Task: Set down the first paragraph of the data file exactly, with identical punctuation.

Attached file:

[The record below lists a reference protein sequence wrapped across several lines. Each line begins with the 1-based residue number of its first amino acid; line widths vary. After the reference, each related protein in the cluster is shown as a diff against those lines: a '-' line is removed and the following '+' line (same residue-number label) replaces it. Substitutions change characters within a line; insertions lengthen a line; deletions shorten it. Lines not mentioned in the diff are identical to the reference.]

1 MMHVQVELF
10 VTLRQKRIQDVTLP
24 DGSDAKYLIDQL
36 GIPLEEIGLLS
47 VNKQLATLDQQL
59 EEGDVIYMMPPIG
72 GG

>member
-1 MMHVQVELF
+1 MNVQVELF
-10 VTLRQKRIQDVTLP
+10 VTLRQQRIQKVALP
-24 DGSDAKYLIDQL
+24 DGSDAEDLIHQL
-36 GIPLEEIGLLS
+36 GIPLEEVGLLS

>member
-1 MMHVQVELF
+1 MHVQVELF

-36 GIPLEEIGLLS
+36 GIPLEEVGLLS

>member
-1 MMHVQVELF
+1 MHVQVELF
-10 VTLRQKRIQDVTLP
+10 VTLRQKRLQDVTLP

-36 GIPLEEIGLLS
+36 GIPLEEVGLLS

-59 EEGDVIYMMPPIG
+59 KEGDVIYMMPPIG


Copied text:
[The record below lists a reference protein sequence wrapped across several lines. Each line begins with the 1-based residue number of its first amino acid; line widths vary. After the reference, each related protein in the cluster is shown as a diff against those lines: a '-' line is removed and the following '+' line (same residue-number label) replaces it. Substitutions change characters within a line; insertions lengthen a line; deletions shorten it. Lines not mentioned in the diff are identical to the reference.]